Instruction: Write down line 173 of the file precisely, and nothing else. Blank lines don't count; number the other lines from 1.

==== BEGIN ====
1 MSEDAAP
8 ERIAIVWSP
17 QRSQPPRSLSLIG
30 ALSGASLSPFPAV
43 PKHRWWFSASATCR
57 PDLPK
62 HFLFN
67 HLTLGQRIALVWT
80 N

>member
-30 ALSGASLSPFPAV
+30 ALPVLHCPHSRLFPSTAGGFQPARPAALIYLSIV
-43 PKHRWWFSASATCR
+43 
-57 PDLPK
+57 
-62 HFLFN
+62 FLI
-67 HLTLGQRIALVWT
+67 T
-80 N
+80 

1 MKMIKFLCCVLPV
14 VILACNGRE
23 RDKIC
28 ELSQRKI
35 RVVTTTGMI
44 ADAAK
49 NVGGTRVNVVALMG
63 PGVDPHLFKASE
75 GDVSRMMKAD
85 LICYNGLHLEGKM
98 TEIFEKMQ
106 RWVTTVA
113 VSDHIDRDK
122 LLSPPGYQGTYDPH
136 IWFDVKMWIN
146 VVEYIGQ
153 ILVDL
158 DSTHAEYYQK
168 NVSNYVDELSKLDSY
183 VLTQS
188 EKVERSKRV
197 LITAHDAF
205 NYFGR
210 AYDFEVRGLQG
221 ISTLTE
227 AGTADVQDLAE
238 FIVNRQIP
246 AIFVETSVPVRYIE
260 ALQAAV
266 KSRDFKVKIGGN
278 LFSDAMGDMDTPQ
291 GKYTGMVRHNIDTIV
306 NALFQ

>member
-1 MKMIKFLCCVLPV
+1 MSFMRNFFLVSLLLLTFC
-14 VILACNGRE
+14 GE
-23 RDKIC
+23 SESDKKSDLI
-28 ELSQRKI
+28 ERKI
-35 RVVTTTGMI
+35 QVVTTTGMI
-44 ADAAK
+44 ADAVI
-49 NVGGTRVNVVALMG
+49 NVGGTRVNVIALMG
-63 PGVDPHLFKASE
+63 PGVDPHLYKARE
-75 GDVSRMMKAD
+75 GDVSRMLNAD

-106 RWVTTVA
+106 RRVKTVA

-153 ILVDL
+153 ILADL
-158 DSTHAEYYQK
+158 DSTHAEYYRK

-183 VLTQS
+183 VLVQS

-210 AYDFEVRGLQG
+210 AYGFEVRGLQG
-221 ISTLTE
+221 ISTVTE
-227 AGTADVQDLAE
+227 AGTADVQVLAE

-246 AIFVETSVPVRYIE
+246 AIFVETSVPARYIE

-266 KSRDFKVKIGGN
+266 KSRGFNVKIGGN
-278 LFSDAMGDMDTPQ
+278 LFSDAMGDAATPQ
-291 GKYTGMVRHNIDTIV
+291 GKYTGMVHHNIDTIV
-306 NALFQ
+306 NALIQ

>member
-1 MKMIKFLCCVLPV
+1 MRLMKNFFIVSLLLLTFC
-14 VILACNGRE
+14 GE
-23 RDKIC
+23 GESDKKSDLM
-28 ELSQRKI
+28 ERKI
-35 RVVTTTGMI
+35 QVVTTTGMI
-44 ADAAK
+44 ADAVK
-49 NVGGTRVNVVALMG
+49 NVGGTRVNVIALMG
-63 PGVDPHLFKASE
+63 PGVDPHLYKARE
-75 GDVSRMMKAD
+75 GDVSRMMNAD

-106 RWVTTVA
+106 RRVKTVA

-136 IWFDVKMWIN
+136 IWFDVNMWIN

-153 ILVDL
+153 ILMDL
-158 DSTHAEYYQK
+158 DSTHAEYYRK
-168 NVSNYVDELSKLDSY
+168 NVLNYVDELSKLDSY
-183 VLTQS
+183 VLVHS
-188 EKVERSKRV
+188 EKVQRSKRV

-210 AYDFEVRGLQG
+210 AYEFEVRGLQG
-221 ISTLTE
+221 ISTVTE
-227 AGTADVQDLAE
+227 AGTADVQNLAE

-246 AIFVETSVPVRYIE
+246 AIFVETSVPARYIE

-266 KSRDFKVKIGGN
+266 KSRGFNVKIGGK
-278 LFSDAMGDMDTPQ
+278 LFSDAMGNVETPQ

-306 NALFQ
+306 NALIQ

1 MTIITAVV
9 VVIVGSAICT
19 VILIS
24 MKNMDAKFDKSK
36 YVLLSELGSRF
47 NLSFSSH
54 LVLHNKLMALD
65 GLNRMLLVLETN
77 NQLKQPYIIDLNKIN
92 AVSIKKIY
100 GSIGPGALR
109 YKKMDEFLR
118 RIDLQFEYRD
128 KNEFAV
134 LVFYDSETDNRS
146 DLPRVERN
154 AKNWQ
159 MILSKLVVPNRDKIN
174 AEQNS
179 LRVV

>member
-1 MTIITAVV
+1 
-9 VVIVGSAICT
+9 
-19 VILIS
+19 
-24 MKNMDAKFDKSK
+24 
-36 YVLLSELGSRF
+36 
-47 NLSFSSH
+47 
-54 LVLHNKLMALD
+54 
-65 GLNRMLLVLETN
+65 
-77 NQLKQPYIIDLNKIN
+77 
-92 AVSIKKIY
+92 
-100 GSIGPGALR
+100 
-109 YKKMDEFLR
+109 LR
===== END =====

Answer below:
-24 MKNMDAKFDKSK